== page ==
"Just as history has judged slavery and the exclusion of women from ordained ministry, history will judge the church in this instance, too," said Campbell. "What we decide here is momentous. It will be with us for the rest of our lives."
DeLong, 44, testified today and did not dispute the facts of the case.
But Campbell said the evidence does not support the claim she is a self-proclaimed "practicing" homosexual.
When Bishop Linda Lee, leader of the Wisconsin Conference of the United Methodist Church, convened the trial shortly after noon Tuesday she called it a "heart-wrenching time in the life of the church."
"Our process is an adversarial one," she announced in court. "Somebody has to win and somebody has to lose."
DeLong, of Polk County, refused to discuss the sexual nature of her relationship with her partner on the stand Wednesday, which is a focal point in the trial.
Church records show the audience was audibly shocked when Lambrecht asked DeLong, “Does your relationship with your partner include genital contact?”
“There is no way, when are you trying to do me harm, that I am going to answer that question,” DeLong replied in court.
“I understand that the answer is really important to you,” DeLong said. “But you’re fishing for facts that should have been established before the trial.”
The church counsel continued to argue Wednesday that there is “clear and convincing” proof DeLong broke church rules.
The church’s Judicial Council defines “practicing homosexuality” as engaging in prohibited “genital sexual acts” with a person of the same gender.
Ron Messer, a local resident and church member of UMC, said he attended the trial because it will make history.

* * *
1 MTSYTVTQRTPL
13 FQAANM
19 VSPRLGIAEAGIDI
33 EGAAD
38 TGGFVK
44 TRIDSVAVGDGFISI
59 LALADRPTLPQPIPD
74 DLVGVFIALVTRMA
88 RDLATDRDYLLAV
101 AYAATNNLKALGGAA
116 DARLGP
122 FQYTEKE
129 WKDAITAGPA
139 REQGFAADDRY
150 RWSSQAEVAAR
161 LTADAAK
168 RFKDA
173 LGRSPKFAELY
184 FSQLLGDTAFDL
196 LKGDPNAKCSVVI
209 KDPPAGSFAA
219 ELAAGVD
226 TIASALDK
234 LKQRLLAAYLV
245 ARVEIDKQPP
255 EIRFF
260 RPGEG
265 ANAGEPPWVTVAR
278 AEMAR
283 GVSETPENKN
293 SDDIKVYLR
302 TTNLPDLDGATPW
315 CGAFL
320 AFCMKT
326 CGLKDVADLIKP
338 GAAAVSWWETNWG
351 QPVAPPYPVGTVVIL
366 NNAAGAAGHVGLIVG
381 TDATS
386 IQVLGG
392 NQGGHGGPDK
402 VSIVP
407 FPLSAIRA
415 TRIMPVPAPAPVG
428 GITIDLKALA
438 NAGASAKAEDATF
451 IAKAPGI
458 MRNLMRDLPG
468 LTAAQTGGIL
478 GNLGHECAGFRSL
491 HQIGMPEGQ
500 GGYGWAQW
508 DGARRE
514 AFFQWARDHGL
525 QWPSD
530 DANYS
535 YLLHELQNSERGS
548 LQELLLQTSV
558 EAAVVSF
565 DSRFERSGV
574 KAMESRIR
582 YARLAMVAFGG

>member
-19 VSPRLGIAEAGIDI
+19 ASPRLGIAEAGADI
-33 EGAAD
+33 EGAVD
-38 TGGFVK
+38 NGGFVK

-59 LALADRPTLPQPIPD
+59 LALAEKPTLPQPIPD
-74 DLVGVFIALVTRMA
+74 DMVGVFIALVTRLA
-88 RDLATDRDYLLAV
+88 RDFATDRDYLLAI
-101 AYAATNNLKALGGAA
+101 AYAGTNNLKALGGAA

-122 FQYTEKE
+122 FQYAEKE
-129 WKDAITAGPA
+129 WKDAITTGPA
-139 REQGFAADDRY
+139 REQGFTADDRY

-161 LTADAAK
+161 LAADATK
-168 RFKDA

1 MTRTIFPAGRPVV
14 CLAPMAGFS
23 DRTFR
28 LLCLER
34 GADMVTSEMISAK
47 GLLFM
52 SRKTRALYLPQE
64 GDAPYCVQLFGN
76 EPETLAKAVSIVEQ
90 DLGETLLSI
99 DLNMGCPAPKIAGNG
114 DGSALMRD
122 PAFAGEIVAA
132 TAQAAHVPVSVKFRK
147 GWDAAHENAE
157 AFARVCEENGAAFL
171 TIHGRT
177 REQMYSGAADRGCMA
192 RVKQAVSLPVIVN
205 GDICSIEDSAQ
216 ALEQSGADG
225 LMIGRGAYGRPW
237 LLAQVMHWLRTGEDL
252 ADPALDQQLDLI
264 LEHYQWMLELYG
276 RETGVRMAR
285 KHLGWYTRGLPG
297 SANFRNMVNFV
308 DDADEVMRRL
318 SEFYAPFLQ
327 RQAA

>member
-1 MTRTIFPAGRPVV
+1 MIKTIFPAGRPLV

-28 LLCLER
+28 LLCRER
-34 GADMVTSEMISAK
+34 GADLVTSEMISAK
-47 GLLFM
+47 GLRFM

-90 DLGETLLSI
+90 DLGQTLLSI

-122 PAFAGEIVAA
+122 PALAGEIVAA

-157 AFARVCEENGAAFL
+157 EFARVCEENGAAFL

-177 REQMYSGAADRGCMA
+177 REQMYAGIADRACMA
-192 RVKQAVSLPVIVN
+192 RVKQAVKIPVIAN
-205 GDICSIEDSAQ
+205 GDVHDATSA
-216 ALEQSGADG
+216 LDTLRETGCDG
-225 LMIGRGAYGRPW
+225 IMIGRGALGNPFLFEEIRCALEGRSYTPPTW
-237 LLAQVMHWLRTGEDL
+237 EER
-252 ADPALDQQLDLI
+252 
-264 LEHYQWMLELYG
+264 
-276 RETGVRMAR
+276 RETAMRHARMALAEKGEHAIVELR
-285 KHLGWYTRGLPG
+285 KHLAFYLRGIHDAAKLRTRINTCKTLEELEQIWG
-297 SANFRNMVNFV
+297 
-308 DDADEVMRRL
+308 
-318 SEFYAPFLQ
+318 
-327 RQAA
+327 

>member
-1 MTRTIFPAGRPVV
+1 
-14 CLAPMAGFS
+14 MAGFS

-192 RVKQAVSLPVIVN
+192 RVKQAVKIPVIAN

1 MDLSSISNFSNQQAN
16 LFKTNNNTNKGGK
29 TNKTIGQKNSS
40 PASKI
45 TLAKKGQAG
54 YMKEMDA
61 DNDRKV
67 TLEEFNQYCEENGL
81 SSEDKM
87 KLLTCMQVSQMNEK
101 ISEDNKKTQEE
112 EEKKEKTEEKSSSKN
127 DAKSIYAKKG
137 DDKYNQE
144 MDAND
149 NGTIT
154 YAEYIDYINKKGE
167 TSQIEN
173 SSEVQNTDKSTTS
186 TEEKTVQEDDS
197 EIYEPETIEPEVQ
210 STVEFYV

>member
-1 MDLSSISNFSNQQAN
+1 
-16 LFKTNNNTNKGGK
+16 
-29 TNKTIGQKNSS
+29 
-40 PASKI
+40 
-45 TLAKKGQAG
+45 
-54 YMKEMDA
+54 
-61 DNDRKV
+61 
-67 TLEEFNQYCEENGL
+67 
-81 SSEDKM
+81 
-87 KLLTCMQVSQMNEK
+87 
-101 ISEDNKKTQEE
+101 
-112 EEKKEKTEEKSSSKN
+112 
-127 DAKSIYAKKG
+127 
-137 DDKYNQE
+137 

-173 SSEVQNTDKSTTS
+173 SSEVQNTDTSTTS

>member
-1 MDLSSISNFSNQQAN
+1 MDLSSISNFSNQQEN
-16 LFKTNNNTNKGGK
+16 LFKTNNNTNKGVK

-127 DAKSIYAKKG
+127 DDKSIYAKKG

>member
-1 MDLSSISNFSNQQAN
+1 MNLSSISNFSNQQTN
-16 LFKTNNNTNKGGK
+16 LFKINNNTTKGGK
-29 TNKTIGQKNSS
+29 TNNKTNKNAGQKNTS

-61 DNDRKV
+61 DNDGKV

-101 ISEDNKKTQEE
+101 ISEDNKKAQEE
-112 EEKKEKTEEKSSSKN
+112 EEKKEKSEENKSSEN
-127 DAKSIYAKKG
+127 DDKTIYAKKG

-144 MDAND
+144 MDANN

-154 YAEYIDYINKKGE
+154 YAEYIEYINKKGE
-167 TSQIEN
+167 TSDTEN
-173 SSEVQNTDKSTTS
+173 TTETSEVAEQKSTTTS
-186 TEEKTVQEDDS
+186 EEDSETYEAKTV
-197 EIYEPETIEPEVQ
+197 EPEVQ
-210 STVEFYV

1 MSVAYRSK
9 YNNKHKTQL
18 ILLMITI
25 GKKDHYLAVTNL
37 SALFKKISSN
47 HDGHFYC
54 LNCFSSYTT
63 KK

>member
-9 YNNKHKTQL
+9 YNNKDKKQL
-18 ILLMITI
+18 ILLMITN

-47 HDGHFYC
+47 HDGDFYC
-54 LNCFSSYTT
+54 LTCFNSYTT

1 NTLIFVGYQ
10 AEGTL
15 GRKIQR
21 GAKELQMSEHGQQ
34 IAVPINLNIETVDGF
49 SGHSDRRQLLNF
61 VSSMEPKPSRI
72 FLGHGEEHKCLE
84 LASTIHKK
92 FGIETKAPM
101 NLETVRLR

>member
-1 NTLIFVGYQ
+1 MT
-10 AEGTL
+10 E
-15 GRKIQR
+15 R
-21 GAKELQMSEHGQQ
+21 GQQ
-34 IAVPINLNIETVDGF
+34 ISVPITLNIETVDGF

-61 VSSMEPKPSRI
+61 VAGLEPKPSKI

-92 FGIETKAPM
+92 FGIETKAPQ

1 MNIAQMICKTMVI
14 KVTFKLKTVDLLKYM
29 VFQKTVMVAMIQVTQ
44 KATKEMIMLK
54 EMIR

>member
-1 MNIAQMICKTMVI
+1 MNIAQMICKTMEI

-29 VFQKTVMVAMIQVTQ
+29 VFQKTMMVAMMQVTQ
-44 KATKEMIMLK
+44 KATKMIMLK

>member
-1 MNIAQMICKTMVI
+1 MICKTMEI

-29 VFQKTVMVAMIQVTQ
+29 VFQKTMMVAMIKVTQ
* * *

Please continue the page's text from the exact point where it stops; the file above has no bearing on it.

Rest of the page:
“The issue of same-sex marriage has been a hot topic for a while now and I am completely against it,” Messer told The Christian Post.
“This topic has now made into our church records and instead of us focusing on the Lord and His work, we are arguing about who sleeps with who and that, by the way, is against the Gospel. It does seem like a witch hunt and are we fond of those stories? I say no?"
In a United Methodist church trial, an individual responds to a charge or charges of having violated denominational law, as set forth in the Church’s Book of Discipline.
A trial is described as a “last resort” in the Book of Discipline. When a complaint is filed against someone, the matter is first addressed in a supervisory process and usually resolved. If resolution does not occur, the complaint may be forwarded to the conference committee on investigation, which conducts hearings and decides whether grounds exist for converting the complaint to a charge for trial, according to church records.
The committee notified DeLong on Dec. 10, 2010, of its decision to move forward with a trial.
DeLong, a clergy member of the Wisconsin Annual Conference, currently serves as director of an advocacy group.
Church records also show that The United Methodist Church has nearly 8 million lay members and 46,000 ministers in the United States. There are nearly 500 United Methodist Church congregations in the state of Wisconsin, including about 50 in northeast Wisconsin.
Readers can follow the trial in real time at: www.umc.org/DeLong